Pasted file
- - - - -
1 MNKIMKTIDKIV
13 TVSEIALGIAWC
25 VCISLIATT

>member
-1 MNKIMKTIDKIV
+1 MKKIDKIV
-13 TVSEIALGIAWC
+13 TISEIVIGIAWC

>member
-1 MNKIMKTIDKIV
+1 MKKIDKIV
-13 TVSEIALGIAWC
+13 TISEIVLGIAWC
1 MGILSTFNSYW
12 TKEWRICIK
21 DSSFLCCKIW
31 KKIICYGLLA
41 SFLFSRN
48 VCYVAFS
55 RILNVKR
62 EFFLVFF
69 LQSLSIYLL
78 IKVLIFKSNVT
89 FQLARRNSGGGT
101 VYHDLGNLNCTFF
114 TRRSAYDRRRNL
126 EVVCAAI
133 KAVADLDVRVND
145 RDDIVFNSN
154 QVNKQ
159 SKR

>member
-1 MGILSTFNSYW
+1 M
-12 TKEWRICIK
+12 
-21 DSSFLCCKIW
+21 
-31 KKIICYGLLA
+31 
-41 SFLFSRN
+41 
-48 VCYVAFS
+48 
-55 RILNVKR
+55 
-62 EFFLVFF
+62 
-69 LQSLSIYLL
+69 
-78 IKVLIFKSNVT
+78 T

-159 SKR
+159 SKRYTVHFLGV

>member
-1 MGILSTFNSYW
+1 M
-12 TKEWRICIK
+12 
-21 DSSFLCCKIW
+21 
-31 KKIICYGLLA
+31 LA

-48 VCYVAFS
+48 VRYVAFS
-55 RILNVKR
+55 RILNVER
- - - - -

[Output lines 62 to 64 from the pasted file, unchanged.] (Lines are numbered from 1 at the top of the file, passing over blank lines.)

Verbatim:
-31 KKIICYGLLA
+31 LA

-48 VCYVAFS